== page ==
The attitude part was impressive. Her mother’s reaction was shocking, but this shows her involvement on daughter’s career more than herself. I hope the book help inspiring many other sports persons in India, and of course readers.

    • Rajesh K

      If Saina’s mother’s reaction was shocking, you probably don’t know what’s happening in China that is producing ‘world-class’ athletes in huge numbers. Saina’s success has already inspired many wannabe badminton champions across India and particularly AP. Let’s hope to get more world-champions in the near future.

      Destination Infinity

  • Nancy

    Mother’s reaction scares me but I guess she knows that her daughter can perform much better & her reaction echoed it.
    Always wondered abt Saina Nehwal… I guess the book will be a good read and plus can leave it around for one of the kids to find it ;-).

    • Rajesh K

      Yes, must read for sports-persons and also normal people. This book speaks about aiming, focusing and achieving excellence. Must for everyone.

      Destination Infinity

  • Avada Kedavra

    Parents’ support is probably the key to going in these paths. Her mother’s reaction was shocking indeed. Looks interesting but I am not at all interested in sports, so may not pick this book.

    • Rajesh K

      Yes, at that age parents support and encouragement in crucial. But then, parents know the best for their children.

      Destination Infinity

  • Sandhya Kumar

    She must have played because of her parents’ ambition and might have got into the groove. The parents and the player should be very disciplined and dedicated while bringing her up and pushing the girl to the brink. And she seems to be nearly consitent in winning.

    Thanks for the review. I admired her always. Yes, Gopichand was instrumental in her life for her winning so many matches.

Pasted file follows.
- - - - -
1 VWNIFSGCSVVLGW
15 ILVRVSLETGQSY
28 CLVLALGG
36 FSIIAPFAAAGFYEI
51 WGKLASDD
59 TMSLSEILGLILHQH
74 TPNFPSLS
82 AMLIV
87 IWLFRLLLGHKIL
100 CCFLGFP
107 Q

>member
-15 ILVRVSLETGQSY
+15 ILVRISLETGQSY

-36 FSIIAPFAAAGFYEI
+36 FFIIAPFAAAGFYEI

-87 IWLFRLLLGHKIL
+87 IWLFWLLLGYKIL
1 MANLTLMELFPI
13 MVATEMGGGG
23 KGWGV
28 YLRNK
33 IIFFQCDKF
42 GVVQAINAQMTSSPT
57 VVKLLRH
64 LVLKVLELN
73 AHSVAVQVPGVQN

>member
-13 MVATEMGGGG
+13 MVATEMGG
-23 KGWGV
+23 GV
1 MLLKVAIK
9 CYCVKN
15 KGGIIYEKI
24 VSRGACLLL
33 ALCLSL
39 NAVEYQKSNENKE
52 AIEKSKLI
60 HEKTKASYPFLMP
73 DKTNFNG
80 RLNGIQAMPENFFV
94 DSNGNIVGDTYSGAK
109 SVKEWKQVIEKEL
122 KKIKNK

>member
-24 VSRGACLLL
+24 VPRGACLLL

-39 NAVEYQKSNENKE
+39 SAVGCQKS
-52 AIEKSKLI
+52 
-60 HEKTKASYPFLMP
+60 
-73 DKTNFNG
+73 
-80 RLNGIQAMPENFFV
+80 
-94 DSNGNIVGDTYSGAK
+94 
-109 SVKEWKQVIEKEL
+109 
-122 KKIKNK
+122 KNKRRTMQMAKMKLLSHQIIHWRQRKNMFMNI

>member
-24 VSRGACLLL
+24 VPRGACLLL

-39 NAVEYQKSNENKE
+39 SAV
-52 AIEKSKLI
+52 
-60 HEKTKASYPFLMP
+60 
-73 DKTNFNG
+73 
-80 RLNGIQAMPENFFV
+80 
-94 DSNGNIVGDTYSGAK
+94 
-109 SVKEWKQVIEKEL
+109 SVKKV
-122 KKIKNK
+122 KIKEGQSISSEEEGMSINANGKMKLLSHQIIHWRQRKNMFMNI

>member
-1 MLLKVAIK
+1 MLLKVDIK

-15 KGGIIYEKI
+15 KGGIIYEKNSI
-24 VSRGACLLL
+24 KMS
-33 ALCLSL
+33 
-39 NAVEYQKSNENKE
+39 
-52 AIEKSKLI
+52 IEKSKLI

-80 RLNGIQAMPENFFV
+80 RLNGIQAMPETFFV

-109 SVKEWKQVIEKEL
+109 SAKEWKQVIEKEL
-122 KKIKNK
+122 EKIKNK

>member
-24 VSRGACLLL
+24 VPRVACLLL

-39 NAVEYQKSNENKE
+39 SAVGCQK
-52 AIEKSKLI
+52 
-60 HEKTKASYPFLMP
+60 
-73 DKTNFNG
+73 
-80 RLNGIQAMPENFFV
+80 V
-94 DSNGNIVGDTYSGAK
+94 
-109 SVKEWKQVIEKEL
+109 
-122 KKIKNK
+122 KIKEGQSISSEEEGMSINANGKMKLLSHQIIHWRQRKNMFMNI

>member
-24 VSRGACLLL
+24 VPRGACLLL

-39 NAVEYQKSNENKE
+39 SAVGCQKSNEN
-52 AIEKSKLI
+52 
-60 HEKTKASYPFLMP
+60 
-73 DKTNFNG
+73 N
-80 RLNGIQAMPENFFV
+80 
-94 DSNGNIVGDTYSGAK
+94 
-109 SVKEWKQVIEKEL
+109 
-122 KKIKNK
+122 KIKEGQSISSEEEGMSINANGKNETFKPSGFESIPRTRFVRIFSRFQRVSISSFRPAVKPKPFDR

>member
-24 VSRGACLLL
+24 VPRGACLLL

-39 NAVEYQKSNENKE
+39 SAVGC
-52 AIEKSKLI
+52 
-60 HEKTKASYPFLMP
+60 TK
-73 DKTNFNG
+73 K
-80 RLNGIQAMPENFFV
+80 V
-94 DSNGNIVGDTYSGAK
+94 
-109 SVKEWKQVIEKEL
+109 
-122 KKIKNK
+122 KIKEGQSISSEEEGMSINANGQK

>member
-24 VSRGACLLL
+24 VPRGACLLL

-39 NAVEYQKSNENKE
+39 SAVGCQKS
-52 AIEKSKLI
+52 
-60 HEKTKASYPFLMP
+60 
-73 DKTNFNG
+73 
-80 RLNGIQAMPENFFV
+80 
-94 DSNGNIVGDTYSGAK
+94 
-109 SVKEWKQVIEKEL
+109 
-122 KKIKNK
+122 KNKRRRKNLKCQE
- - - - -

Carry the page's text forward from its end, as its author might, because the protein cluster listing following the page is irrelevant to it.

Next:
• Rajesh K

      In one of the rare cases, parent’s ambition and the pupil’s ambition is the same here! Though I didn’t mention much about Gopi’s contribution in her success in this review, that factor cannot be underestimated and it is dealt with in detail in the book.

      Destination Infinity

    • Rajesh K

      It’s early, but this book was released just before the Olympics. I guess they were expecting her to win an Olympic medal and immediately afterwards were expecting a surge in demand to know more about the athlete. Well, that’s what happened right?

      Destination Infinity

  • Nita

    I too found the mother’s reaction shocking and somehow find it difficult to see it as “support.” However I am sure that her parents did support her in many many ways otherwise she would not have reached where she is. I guess it is the overall demand for excellence which counts. They wanted her set her standards high.

    • Rajesh K

      In the Indian context, such things should not be very surprising to us. I mean, parents do beat kids if they don’t score good marks in exams and that’s considered as normal, right? So, why should this be abnormal?

      Destination Infinity

  • Pattu

    Her dreams and their as well. Otherwise , they could not have made those scooter rides at all weathers (cold esp), in Hyderabad, and also the bad roads. The facilities were not so conducive those days when she was young and learning. Hats off to them.

    • Rajesh K

      That’s true. Probably, parents gave the initial push and she took up to the sport (and the dreams) immediately afterwards. Whatever she has achieved is a great achievement, no doubt.

      Destination Infinity

  • Shilpa Garg

    Saina… admire her! Her mother’s ‘support’ is shocking. In fact, read somewhere that she is close to her father and her coach and not her mother! An autobiography at such a young age… amazing!

    • Rajesh K

      It’s a biography, written by their family friend T S Sudhir. I feel that generally, stick and carrot work very well together (alternatively). Someone needs to push, only then any kind of achievement is possible. In her case, perhaps it was her mother who did…

      Destination Infinity

  • Alka

    Read this one. The book tells us interesting things……both her parents were badminton players and that she loves ice cream. Saina is my favorite sportsperson right now.
    Engrossing review.

    • Rajesh K

      Saina Nehwal is the favorite sportsperson of many Indians, including me. She has achieved something beyond anyone’s imagination, in our country!!

      Destination Infinity